Inyathelo in the Headlines

Alumni relations vital for varsity's success, growth - 29 July 2018 - Sunday Times (Gauteng), Business Times Careers

My Brilliant Career

Alumni relations vital for varsity's success, growth

Zwakele Ngubane is director of advancement and alumni relations at the Durban Universi of Technology

What does your job at the Durban University of Technology involve?

My job involves providing strategic direc tion and overall management of the ad vancement and alumni relations office. We are responsible for drafting and implement ing strategies designed to attract financial and other forms of support for the university from a variety of stakeholders, including alumni, companies, government agencies and trusts and foundations. A typical work day involves a meeting with my team to touch base and ensure that we are making progress on allocated tasks and duties. It also involves meetings with po tential donors, drafting fundraising propos als and meeting DUT managers and heads of departments with specific projects.

Why does DUT need to maintain contact with former students?

We believe in building and maintaining long term relationships with our graduates, in line with a holistic approach pioneered in South Africa by Inyathelo, the South African Institute for Advancement. Relationship building is one of 10 ad vancement elements that enable us to work in an integrated way to attract financial re sources for DUT's long term sustainability. Alumni constitute a key stakeholder group for the university as they have a vested inter est in its continued success and growth.

Raising funds for the university must be challenging, especially as most people are under pressure. What are some of the stressors in your job?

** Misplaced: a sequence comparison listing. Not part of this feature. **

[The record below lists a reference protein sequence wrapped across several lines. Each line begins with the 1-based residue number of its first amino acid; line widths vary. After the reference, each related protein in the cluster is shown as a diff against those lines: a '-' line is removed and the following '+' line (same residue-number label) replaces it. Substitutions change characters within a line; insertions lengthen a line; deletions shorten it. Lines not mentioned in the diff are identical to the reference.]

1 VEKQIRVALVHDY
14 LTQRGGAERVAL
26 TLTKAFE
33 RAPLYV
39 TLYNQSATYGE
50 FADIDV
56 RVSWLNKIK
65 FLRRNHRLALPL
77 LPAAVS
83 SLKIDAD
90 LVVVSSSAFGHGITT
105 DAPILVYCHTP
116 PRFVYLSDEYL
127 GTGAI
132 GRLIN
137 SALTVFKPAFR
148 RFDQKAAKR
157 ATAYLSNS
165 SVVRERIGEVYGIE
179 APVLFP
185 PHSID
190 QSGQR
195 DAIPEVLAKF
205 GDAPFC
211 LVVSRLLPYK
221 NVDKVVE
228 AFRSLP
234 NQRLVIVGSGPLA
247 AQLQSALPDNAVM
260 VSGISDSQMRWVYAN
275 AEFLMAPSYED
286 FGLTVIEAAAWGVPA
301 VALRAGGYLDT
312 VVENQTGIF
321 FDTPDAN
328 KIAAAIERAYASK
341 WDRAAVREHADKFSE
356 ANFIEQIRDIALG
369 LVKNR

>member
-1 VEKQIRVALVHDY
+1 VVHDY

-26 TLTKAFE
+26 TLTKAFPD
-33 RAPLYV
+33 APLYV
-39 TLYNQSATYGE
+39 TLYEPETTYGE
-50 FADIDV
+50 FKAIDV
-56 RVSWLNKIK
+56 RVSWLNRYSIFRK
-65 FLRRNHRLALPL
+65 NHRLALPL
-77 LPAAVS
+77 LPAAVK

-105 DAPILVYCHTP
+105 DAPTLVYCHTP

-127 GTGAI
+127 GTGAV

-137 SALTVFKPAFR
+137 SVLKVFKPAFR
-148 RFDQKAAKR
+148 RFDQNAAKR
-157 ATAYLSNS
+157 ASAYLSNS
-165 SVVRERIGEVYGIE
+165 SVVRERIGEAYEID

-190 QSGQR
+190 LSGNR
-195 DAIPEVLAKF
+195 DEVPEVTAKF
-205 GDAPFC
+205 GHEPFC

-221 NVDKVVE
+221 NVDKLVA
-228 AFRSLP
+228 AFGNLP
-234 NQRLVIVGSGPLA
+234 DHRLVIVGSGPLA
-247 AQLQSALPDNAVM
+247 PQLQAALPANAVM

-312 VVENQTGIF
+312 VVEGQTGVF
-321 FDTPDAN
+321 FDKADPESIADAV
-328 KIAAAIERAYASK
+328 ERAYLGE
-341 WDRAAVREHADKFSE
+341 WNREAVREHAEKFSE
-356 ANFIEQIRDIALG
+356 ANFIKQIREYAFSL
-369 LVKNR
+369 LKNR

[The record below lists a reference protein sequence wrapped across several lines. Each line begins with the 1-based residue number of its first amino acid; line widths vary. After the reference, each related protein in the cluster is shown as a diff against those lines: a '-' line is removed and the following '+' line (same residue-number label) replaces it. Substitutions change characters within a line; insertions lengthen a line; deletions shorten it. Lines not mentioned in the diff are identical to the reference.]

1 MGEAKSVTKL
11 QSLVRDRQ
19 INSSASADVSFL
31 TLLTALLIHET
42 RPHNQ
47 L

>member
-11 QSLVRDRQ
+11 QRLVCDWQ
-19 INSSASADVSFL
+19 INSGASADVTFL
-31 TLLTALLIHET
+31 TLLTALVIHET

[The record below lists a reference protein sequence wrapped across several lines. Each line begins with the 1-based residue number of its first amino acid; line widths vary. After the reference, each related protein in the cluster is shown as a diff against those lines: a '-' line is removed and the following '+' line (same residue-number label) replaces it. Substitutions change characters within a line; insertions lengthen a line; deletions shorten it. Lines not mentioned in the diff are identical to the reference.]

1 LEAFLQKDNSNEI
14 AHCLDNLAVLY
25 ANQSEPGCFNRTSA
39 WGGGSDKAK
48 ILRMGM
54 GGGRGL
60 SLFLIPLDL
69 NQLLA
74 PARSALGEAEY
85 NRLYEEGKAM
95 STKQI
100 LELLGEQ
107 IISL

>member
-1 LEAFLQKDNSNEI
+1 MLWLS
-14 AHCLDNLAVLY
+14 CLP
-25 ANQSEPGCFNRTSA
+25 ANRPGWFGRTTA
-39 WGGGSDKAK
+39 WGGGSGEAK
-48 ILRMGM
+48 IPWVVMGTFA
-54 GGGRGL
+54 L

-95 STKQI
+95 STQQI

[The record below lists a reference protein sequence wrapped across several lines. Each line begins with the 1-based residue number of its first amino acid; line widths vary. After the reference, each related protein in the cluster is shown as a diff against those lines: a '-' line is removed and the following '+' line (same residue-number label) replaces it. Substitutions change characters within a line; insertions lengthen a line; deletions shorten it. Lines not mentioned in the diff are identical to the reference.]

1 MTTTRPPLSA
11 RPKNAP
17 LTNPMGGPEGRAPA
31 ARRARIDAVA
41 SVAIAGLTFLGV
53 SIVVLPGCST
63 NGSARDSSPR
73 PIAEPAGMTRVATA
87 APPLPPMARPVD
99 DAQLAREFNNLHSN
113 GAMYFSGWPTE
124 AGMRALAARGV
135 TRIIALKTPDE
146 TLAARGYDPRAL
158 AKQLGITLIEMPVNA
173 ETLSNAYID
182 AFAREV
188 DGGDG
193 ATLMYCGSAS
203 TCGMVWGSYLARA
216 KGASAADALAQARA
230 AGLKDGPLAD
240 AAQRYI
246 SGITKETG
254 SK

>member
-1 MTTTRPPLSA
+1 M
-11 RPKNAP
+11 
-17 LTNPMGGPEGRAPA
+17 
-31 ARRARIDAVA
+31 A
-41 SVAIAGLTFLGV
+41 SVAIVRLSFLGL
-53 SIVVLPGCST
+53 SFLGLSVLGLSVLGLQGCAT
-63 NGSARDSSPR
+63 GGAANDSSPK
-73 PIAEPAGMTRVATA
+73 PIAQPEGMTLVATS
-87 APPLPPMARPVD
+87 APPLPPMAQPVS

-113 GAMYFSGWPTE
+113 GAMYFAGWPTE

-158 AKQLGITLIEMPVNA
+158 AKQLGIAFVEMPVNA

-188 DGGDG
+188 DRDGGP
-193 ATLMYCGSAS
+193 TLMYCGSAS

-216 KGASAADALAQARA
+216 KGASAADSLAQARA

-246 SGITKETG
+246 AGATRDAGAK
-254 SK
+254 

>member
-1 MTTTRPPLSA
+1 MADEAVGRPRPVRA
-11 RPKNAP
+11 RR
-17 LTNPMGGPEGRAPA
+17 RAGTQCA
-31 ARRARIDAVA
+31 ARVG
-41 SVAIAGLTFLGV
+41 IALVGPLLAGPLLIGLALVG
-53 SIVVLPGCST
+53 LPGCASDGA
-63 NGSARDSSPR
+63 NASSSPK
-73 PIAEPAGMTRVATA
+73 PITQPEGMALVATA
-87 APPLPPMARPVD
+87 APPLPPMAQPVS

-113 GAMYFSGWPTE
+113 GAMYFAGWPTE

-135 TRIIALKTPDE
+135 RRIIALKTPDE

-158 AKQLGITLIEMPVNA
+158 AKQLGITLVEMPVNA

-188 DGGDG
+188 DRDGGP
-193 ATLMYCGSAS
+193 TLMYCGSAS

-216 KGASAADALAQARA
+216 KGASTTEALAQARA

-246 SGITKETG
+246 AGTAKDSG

I have many stressors related to my job, but the key stressor is meeting our fundraising objectives because the projects that we raise funds for are important for the develop ment and growth of our students. If we don't deliver, it means students who could have been assisted with a bursary might not be able to continue with their studies. Another stressor is the lack of apprecia tion and understanding of what we do. This results, sometimes, in people expecting our office to come up with funds at the drop of a hat, not fully appreciating that there is a deli cate and lengthy process involved in raising funds.

What did you want to be when you were a child?

I wanted to be an actor. I used to watch a lot of TV and movies, growing up. I think, contrary to popular opinion, in my case TV played some role in positively shaping my view on reality. The programmes and movies that I watched taught me many valuable lessons. The narratives in movies always carry with them some message, some lesson, and, depending on how you choose to de code the message, you can actually learn a lot from the mistakes, trials and tribulations that fictional characters go through because the circumstances portrayed are often in spired by reality.

What part of your job would you like to change or not do at all?

The red tape or bureaucracy that one has to navigate can be onerous and demoralising at times, so that is the one part of my job would like to change.

If you had a chance to choose a new career, what would it be?

Stemming from my "childhood fantasies" I think the idea of being an actor is still at tractive, but in reality I doubt I have the per sonality for that kind of public exposure.


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